Last evening Gary phoned to say goodbye, and then Teresa called to say she’d had a great weekend in Fire Island. “I can’t believe you won’t be there when I get home tomorrow night,” she said.

Right now I’d definitely prefer to be on the Upper West Side than in this odd-smelling Sunrise condo. I expected to feel let down, but I feel as if I’d been hit by one of Darth Vader’s laser beams. Empty.

Probably this will pass as I get used to Florida again. But right now I feel I have nothing here, that my true home is in New York City. I’ve got to remember that my trip was a vacation, without responsibilities or worries; it was akin to staying at MacDowell or VCCA.

At 7:30 AM, I kissed Grandma goodbye, took the subway to Howard Beach and got the bus to JFK. I’ve flown this particular Delta flight several times before, and the trip – my 25th plane ride since I started flying again several years go – was fairly smooth and uneventful.

Marc was waiting for me at the airport, and in the middle of a raging rainstorm, he took me to Davie, where Mom gave me lunch as I looked through a mountain of mail.

I didn’t get selected for the NEA Syndicated Fiction Project and I lost the Word Book Fiction Chapbook Contest. Once again, I feel unnoticed and overlooked.

But Mickler’s Floridiana did order the new book, as did some local libraries. Although I’m starting grad school again in the fall, I feel I’ll never get my doctorate at the University of Miami.

Today I got a brochure about new single-room housing units, but I can’t live in a dorm without a bathroom, a phone or air-conditioning. I’m 32, not 22, and I’ve paid too many dues to become just another graduate student.

Of course I know I could never be “just another graduate student.” Give it time, Grayson, and continue with your work. Maybe even going back to teach the second summer session at Broward Community College will help, as I get back into a routine.

I can remember feeling this way – empty – when I returned to Rockaway from MacDowell at the end of June 1980. (I need to remember that feeling to use it in my novel.)

Suddenly I miss Sean so much.

Tuesday, June 14, 1983

8 PM. About this time last night, I fell asleep. I was so emotionally exhausted that I slept until 8 AM. Soundly out of it for twelve hours, I dreamed of New York at New Year’s Eve.

Well, I’ll just have to get on with my life. I’ve worked hard all day at catching up with my mail, but the task seems endless. So much needs to be done.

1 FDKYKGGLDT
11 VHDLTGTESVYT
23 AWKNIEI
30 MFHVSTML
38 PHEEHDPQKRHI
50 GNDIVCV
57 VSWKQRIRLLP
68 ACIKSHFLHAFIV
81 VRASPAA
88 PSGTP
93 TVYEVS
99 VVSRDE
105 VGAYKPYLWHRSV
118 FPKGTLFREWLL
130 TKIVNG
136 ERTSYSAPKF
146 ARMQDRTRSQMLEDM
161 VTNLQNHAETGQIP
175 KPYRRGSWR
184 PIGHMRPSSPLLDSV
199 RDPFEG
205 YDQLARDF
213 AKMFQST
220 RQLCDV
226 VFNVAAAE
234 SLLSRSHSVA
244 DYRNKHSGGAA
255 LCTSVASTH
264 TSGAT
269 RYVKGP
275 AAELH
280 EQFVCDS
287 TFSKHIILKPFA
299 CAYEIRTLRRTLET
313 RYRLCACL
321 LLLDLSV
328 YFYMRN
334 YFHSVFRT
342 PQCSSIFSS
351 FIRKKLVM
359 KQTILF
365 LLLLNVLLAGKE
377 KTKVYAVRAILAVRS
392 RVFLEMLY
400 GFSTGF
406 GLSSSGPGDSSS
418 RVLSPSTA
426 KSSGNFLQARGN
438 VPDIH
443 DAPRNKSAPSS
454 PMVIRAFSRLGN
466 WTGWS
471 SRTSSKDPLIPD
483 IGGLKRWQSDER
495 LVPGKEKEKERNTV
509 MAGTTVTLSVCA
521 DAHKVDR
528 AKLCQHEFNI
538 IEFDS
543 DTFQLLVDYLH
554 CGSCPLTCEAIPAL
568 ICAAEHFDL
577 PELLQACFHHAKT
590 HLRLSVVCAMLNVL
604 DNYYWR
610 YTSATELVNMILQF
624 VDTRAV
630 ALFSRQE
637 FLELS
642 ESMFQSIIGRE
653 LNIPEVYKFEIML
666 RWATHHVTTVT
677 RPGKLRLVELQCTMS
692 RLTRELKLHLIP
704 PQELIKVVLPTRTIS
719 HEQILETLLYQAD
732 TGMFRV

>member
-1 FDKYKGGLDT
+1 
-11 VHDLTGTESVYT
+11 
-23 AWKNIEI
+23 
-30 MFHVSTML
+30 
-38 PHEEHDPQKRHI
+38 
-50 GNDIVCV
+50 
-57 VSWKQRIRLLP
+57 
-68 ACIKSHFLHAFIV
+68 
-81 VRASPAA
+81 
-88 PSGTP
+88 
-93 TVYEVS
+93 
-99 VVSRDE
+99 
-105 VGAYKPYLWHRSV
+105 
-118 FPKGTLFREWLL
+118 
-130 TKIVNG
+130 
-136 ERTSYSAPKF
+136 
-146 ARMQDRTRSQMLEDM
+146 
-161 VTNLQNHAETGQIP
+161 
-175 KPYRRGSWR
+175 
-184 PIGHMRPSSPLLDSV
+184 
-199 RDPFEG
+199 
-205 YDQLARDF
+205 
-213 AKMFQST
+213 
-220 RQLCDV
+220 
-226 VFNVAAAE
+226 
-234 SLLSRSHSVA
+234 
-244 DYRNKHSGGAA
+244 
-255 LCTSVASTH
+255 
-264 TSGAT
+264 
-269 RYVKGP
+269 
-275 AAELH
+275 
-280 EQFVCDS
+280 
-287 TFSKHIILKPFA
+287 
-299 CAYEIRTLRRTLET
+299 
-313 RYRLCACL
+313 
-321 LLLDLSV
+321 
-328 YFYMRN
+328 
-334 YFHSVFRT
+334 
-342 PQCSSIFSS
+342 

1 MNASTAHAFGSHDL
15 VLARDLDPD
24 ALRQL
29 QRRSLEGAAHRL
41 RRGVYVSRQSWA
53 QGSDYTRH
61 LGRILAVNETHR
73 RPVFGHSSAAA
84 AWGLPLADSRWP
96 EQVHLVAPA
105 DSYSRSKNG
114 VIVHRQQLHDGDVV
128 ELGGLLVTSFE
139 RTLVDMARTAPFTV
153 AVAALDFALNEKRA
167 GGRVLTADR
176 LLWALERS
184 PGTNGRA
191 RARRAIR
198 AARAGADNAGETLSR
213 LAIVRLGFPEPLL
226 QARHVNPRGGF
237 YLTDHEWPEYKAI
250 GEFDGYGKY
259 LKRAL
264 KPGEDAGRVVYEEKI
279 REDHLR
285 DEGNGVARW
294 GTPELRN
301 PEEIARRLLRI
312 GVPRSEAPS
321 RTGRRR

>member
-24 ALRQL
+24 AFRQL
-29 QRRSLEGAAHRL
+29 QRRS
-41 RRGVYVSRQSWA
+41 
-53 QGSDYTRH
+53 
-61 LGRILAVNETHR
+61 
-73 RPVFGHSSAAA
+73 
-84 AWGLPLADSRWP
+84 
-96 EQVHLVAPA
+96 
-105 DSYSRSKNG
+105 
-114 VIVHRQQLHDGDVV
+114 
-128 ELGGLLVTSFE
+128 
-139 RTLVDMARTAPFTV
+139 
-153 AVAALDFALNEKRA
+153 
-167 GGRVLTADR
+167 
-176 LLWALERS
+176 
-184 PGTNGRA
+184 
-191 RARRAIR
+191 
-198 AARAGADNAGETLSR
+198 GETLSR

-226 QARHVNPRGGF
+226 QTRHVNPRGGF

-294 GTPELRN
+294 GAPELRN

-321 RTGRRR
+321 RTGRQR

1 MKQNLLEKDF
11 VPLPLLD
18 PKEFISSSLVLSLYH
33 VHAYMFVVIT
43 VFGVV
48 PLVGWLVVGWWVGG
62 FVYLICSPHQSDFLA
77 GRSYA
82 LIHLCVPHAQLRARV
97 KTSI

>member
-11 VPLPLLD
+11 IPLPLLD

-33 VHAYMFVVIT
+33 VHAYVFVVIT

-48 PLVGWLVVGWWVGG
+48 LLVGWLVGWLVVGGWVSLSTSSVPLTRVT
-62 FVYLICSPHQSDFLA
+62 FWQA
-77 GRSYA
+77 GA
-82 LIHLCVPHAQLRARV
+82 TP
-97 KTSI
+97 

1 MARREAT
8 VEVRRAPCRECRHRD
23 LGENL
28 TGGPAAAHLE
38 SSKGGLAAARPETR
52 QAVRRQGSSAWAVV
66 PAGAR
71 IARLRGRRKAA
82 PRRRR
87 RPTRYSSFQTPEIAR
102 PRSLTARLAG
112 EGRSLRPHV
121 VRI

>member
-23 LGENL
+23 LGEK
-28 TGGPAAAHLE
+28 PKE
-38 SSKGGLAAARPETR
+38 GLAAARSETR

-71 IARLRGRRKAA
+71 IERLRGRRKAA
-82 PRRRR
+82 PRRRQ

I went to Bodyworks this morning and had my basic Nautilus workout. It made me feel faint, but I guess I’m out of shape. Naturally I fell way below the levels of where I was when I left.

Today was a typical South Florida June day: humid and hot, with heavy rains just when you arrive somewhere and have to get out of the car. I went to the cleaners, to the drugstore, to the post office, to the health food store, etc.

The credit card bills are coming in, and all I can send them is about a third of what’s owed; still, that’s better than just the minimum balance.

At the end of this month I should get my check from Frances Marion, as well as my BCC paycheck; most of the latter will go towards rent even though I’ll get my deposit back at the end of the month.

What I’m beginning to feel, though, is that my career is going ahead despite the bleak picture in the short run. The National Writers Press has 68 extra copies of Eating at Arby’s, which they’ll sell to me for $1.60 each: that will make it possible for me to sell some more copies of that book.

I think Kevin’s sending me a mess of Lincoln’s Doctor’s Dogs, and I’ve got plenty of copies of With Hitler in New York and I Brake for Delmore Schwartz. I’ll have to get together a mailing soon; maybe I’ll make some money on getting rid of my books.

I caught the Miami Herald column by Kitty Oliver on Broward arts grants recipients: it had an old photo of me and the paragraph was matter-of-fact.

Some other good news strung together randomly:

First of all, I’ve got two new novellas by friends to read: Lou’s Terminal Ward, his Book Three of Human Secrets, and Miriam’s “feminist utopian” novella in an issue of Maenad: A Women’s Literary Journal.